CHILL-OUT SUNDAY THE ELLIS RUGBY – BRITISH & IRISH LIONS OFFICIAL HISTORY BOOK PREVIEW
The Ellis Rugby book preview. British & Irish Lions: The Official History.
British & Irish Lions: The Official History Authors Clem Thomas, Greg Thomas & Rob Cole
Richard Clement Charles “Clem” Thomas was a Wales international rugby union player. A flanker, he represented Cambridge University R.U.F.C. in the Varsity Match in 1949 and played for Brynamman, Swansea, London Welsh and Harlequins. He earned 26 caps for Wales, between 1949 and 1959 and captained Wales in his last nine internationals. After retiring as a player he became a rugby union journalist and author of books on the game.
Thomas first came to note as a rugby player while still a school-boy. A boarder at Blundell’s School in Tiverton he gained four Wales School-boy caps while at the school. He gained his first full senior cap in the match against France in the 1949 Five Nations Championship.
Thomas was also a member of the last Wales team that defeated the New Zealand All Blacks in 1953. In fact, it was Thomas’s cross field kick that enabled Ken Jones, the flying Welsh winger, to gather the ball and touch down for the winning try.
Thomas toured South Africa with the British and Irish Lions in 1955. He was taken ill shortly after the start of the tour and was operated on for appendicitis, which caused him to miss the first ten tour matches. He spent part of his recuperation on a farm owned by the South African pilot Sailor Malan and rejoined the tour in time to be selected for the final two test matches against South Africa. Tony O’Reilly, writing after Thomas’s death, felt that if Thomas had been available for all four games the Lions might have won the series rather than drawing it 2–2.Thomas captained the Lions team in the game against Natal.
Clem Thomas was born in Cardiff and educated at Blundell’s School and St. John’s College, Cambridge. He was married twice, to Ann Barter in 1954 and Joyce Rowley in 1980 and had three sons and one daughter with his first wife. One of his sons, Greg Thomas, was the Head of Media on the 2009 British and Irish Lions tour to South Africa. Clem Thomas was a butcher by trade but when he retired from playing rugby he took up journalism and worked for The Observer for 35 years and then The Independent on Sunday for the last two years of his life. He co-authored the book Welsh Rugby with Geoff Nicholson and wrote The History of the British and Irish Lions which he completed shortly before his death.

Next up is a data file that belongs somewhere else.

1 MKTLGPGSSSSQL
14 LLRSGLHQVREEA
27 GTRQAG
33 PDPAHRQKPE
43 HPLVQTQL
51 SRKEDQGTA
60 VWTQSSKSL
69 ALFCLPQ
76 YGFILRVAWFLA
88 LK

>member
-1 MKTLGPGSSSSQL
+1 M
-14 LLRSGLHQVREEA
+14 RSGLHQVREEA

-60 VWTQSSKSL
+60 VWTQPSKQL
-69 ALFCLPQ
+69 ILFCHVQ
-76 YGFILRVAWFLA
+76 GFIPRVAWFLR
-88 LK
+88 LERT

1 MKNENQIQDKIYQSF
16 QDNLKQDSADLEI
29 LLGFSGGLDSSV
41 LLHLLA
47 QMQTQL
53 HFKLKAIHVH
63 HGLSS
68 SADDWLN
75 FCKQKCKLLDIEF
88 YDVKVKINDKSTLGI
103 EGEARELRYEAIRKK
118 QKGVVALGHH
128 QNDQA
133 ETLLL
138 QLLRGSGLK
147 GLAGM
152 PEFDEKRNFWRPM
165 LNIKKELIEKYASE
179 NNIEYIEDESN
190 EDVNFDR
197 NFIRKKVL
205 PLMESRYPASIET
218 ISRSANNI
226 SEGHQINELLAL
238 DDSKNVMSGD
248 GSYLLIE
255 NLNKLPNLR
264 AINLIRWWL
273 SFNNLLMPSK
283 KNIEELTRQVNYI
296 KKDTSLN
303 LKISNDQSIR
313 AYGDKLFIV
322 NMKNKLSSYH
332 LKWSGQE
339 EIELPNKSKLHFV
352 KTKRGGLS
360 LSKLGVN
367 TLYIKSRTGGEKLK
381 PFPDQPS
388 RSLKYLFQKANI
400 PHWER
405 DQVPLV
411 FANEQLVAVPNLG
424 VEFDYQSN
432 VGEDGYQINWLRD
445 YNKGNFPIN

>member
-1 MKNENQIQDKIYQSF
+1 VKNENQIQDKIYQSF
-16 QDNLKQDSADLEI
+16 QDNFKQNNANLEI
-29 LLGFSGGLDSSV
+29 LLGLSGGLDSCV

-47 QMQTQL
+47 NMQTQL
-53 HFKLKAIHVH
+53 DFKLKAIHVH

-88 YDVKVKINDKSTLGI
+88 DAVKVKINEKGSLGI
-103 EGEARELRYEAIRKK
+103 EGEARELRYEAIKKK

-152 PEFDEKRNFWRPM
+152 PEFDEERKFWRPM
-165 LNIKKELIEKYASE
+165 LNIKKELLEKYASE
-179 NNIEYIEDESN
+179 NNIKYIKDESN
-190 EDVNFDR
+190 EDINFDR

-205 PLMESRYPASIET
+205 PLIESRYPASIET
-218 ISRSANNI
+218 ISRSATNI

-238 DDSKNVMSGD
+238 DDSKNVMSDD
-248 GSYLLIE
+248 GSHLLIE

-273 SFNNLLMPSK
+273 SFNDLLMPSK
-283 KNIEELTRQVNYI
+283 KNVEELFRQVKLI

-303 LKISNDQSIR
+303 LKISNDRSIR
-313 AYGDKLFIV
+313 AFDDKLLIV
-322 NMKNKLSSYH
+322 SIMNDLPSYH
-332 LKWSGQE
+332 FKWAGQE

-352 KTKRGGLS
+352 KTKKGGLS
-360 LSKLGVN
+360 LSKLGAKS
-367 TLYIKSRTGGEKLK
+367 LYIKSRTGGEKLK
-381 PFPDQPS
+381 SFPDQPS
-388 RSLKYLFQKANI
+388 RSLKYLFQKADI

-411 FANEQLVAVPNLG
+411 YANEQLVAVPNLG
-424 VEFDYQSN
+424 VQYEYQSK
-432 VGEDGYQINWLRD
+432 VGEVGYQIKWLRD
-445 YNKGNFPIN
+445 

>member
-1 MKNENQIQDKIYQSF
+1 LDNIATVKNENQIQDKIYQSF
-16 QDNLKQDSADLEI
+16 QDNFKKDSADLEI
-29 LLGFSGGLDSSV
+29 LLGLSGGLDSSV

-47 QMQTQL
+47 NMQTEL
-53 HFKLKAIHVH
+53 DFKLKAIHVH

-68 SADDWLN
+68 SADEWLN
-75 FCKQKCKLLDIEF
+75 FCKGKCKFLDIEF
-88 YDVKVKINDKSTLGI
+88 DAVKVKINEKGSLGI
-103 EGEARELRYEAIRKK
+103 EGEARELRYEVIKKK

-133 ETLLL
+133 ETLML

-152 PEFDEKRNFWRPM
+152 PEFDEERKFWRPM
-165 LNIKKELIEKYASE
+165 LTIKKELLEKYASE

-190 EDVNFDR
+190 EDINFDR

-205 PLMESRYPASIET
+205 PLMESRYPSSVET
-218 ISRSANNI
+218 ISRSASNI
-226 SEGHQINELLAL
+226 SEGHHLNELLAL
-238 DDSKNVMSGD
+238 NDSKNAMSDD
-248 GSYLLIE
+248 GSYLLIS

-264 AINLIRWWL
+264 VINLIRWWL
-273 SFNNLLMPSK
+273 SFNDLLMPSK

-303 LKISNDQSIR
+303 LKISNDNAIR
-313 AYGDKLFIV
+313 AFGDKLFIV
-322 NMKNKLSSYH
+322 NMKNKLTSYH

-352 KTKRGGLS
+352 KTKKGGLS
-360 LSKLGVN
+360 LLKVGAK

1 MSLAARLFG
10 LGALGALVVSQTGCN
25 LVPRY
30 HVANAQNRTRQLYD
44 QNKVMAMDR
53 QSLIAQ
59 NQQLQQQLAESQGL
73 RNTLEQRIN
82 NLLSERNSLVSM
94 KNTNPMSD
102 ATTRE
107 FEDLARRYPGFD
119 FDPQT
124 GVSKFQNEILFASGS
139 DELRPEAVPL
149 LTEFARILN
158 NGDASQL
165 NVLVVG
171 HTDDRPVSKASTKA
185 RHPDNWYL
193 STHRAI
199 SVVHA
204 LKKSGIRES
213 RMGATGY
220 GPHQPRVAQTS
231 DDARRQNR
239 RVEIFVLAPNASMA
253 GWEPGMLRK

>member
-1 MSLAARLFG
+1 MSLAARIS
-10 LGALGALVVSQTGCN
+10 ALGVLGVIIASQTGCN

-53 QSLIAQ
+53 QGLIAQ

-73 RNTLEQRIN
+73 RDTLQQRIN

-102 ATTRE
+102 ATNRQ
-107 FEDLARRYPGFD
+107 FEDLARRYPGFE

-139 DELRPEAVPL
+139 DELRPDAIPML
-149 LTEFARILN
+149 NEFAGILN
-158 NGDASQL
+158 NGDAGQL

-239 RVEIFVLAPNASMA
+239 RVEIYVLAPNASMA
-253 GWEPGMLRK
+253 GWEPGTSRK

Thomas also took part in politics. He stood unsuccessfully as a candidate for the Liberal Party in two general elections for the UK parliament and one election for the European Parliament in the 1970s.
He died in Swansea in 1996 aged 67.
Here’s the Ellis Rugby British & Irish Lions: Official History Book Preview –
Authorative, comprehensive, all encompassing and the last word on the history of the British & Irish Lions – this book is essential reading for dedicated followers of the team that best represents the spirit of rugby and is THE ONLY OFFICIAL LIONS HISTORY
This fully revised and updated edition includes a full review of the 2017 Tour to New Zealand and a preview of the 2021 Tour to South Africa
Over 130 years of Lions rugby is chronicled in this authoritative and lavishly illustrated book which was originally written by Clem Thomas, (Lion #386), up to the 1993 Tour and then carried on by his son Greg and renowned rugby writer, Rob Cole.
With over 500 pages of content and over 400 illustrations, including photographs, paintings, scrapbooks & memorabilia, the book is simply the most comprehensive and thorough re-telling of Lions’ history – Each tour is covered in wonderful detail.
This edition also carries a foreword by Lions Chairman, Jason Leonard #644 and there is a 75 page statistics section that includes: the score and team makeup of every Test played by the Lions, full lists of every Lion by A-Z and by order of appearance (from #1 Jack Anderton to #835 Finn Russell), records against each country, appearances, points, tries and so much more.